CMU School of Drama

Thursday, April 27, 2017

Writers Guilds Talks Going Down to the Wire as Hollywood Wonders Why

Variety: Indications are strong that industry negotiators will need be working down to the wire during the next five days to avoid a writers strike.

Sources tell Variety that there have been mixed results from the past two days of contract negotiations Tuesday and Wednesday. There were no public comments from either side at the headquarters of the Alliance of Motion Picture and Television Producers as both camps are observing a media blackout.

3 comments:

Simone Schneeberg said...

I find it really interesting that delay is a tactic for both sides. As things get closer to the deadline a compromise becomes more and more necessary to avoid a strike and it's possible consequences. It seems in this situation, WGA has the advantage in waiting out and pushing closer to the wire. They appear to be holding the ace in their sleeve with overwhelming approval for the strike, but I don't know enough about the possible consequences to them if they carry through to say they won't also cave for a compromise. To avoid conflict both sides are going to have to give. I just wonder who will do so first and who will give more. How long will they push it? How much of an upper hand does WGA think they have in order to hold out? Does AMPTP think they are in a strong position to hold their ground and avoid strike? I think it would be an interesting study as a whole to see how stalling and deadlines make negotiations play out.

Emma Reichard said...

I always find it so interesting to rea about union wide contract negotiations like this one. There are just so many different interests at play and a whole slew of tactics being used. In this case, what really stikes me about this negotiation isn’t the strik threat or running right down to the wire. I feel like every negotiation I read about is using some sort of tactic like that. But because of the media blackout, very little information appears to be given about what exactly it is both parties disagree on. The only little hint that was given indicates its that the WGA wants to edit policies so that they aren’t left behind on the streaming-tv market. It’s insane to think that Netflix’s original series and similar streaming services can affect the entertainment industry in such a huge way. I’ll be very interested to learn how this issue gets resolved.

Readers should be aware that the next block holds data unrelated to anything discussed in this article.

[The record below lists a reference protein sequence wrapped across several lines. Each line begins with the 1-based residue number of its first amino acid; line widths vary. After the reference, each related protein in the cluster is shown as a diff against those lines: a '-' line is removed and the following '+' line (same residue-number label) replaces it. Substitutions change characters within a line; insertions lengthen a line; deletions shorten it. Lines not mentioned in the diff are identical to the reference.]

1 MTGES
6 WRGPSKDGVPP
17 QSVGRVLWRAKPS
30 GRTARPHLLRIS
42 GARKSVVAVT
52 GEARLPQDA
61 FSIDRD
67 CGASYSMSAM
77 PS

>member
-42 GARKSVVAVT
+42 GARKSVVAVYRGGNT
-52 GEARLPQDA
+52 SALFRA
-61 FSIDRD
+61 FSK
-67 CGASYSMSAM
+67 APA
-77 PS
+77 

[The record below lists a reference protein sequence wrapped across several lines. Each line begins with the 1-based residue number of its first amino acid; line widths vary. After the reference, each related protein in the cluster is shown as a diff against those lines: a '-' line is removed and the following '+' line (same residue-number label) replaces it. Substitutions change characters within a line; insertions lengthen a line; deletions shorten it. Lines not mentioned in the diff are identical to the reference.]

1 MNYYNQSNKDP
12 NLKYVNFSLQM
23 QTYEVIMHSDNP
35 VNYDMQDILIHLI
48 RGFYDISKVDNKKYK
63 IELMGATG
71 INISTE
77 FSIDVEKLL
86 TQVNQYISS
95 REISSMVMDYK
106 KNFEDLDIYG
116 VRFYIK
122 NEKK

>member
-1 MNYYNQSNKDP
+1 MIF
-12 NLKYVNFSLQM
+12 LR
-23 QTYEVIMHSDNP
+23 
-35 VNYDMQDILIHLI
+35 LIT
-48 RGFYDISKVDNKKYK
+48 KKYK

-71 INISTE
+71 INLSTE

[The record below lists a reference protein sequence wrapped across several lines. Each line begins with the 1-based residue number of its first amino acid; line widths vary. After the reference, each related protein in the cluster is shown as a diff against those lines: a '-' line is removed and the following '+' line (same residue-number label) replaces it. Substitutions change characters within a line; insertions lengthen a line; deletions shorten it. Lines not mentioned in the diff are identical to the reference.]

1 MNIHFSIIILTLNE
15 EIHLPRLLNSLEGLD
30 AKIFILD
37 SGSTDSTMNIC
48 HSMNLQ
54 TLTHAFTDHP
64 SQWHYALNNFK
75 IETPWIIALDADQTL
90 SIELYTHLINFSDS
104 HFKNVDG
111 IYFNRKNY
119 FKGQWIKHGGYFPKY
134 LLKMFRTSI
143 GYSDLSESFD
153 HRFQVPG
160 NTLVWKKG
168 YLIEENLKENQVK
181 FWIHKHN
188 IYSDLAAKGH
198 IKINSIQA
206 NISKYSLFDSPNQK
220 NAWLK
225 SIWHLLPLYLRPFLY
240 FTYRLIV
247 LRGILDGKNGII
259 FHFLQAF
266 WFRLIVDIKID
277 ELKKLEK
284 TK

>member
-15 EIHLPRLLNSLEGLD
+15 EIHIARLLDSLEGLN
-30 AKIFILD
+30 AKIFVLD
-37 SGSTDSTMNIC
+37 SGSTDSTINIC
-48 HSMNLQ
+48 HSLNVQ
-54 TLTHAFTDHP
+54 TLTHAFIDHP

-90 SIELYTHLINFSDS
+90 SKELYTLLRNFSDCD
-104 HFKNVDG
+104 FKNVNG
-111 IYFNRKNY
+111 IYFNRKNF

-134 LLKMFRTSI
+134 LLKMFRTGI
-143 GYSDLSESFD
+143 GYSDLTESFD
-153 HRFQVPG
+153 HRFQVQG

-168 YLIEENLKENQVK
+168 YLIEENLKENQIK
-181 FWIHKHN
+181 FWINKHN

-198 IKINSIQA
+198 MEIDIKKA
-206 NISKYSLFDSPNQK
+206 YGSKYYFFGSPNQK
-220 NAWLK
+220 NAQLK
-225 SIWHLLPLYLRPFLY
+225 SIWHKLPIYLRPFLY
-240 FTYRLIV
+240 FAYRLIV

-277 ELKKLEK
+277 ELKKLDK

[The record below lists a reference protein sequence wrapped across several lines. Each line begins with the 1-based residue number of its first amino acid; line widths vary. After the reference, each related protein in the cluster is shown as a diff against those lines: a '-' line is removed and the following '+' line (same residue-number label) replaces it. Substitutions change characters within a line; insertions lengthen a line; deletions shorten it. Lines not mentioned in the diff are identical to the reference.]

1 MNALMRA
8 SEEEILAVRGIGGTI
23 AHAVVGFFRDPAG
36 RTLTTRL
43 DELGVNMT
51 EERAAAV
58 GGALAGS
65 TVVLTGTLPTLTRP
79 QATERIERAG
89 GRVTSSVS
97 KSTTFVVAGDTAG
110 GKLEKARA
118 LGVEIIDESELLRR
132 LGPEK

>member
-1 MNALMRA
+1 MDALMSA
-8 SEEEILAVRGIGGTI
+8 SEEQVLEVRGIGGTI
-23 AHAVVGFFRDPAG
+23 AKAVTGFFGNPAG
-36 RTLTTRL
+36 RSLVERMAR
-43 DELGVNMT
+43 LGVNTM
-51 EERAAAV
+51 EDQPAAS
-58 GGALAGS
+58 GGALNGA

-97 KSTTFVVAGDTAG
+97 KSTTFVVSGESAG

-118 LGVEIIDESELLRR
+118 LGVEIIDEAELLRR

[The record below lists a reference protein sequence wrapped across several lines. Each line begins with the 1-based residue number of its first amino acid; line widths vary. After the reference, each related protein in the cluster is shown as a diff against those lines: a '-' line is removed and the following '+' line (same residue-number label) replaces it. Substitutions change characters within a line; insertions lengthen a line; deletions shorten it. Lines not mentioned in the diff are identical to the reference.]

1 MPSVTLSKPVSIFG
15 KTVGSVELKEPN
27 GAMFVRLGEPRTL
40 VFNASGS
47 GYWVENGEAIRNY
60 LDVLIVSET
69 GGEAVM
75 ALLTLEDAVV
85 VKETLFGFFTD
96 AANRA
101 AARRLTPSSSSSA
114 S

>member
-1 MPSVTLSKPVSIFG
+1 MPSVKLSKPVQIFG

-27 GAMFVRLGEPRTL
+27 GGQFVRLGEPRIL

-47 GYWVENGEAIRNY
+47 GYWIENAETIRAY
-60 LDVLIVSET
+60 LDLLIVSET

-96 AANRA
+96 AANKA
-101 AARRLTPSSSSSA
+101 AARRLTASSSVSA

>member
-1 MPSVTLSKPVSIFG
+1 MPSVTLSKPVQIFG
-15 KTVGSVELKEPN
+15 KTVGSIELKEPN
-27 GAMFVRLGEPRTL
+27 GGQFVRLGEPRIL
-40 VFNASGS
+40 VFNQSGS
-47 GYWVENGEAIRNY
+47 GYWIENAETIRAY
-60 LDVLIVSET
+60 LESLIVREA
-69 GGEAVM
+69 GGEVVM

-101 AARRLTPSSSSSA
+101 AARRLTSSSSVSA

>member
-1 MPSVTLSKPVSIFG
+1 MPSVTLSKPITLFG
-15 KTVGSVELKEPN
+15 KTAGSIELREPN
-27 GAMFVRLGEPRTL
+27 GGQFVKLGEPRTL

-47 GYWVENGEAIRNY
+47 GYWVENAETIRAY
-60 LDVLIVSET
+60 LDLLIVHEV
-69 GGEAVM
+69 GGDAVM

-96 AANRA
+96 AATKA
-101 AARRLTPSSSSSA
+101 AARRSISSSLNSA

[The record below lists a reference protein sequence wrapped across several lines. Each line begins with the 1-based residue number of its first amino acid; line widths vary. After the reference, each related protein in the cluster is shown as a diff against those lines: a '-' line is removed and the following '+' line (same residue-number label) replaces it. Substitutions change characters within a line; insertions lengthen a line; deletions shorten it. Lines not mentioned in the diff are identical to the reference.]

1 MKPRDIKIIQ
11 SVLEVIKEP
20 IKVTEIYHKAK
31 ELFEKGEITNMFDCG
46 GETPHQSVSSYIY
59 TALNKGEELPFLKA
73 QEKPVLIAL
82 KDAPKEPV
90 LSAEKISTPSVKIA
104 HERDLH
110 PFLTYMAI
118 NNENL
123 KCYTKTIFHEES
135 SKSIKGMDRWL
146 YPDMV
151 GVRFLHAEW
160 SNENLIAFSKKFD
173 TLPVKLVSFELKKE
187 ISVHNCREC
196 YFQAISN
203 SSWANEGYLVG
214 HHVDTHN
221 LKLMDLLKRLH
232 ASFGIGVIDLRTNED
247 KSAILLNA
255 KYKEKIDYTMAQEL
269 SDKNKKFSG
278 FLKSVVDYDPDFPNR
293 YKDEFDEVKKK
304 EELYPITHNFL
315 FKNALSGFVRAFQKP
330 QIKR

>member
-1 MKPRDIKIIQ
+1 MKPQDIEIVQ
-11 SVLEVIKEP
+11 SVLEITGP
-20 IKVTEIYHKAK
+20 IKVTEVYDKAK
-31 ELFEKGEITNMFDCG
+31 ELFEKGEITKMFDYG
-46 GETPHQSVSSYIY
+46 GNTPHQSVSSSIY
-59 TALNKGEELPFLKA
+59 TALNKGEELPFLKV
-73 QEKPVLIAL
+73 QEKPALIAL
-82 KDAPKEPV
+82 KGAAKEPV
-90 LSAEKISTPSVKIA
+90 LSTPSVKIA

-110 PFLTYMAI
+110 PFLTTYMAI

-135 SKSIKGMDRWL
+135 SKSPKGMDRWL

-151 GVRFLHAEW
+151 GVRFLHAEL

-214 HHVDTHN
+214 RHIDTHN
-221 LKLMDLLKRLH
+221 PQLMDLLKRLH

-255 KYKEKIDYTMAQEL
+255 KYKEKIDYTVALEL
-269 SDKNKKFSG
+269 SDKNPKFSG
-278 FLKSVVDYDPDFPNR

Sarah Boyle said...

Being worried about being left behind by new media is totally valid, but difficult to plan for in a contract. I read one of the earlier articles about how writers are (or aren't) getting paid because of this season issue, and I see why they got such strong support from members to have a strike. The article mentioned that the union has not revealed its bottom line for making a deal, but of course they haven't, there are negotiations going on. With both parties using stalling as a tactic, I feel like it will take a brief shutdown for both sides to make a deal. I also thought it was interesting how differently the director's union goes about contract negotiations, I wonder how they have dealt with some of the same compensation issues the writer's are now negotiating. I do hope that the writers have a good ending in this story.